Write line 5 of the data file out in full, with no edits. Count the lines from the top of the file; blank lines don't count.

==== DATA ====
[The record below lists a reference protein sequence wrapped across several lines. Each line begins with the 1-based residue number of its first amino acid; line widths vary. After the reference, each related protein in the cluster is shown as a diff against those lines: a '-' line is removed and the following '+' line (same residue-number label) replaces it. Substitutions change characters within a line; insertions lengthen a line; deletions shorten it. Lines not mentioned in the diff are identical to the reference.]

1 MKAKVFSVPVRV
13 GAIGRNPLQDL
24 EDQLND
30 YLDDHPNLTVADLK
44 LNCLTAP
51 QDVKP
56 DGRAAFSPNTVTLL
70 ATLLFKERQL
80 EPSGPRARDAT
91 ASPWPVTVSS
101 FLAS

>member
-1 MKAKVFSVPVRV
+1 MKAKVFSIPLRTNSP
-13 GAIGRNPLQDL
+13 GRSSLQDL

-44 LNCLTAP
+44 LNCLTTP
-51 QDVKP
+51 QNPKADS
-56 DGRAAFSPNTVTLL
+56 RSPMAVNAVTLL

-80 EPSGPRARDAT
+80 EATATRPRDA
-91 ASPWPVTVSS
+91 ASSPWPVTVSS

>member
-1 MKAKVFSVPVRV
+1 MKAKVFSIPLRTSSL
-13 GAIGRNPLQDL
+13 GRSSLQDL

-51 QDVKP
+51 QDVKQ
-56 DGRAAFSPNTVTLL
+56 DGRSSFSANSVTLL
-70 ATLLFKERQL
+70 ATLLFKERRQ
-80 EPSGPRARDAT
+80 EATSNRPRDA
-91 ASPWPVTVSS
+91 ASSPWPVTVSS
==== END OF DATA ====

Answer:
30 YLDDHPNLTVADLK